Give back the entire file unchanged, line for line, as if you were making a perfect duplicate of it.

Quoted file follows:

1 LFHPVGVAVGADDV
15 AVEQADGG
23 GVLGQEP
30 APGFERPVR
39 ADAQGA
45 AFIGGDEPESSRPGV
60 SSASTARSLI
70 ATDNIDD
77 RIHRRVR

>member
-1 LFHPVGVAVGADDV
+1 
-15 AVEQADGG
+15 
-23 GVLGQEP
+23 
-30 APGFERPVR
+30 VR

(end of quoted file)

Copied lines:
1 LFHPVGVAVGADDV
15 AVEQADGG
23 GVLGQEP
30 APGFERPVR
39 ADAQGA
45 AFIGGDEPESSRPGV
60 SSASTARSLI
70 ATDNIDD
77 RIHRRVR

>member
-1 LFHPVGVAVGADDV
+1 
-15 AVEQADGG
+15 
-23 GVLGQEP
+23 
-30 APGFERPVR
+30 VR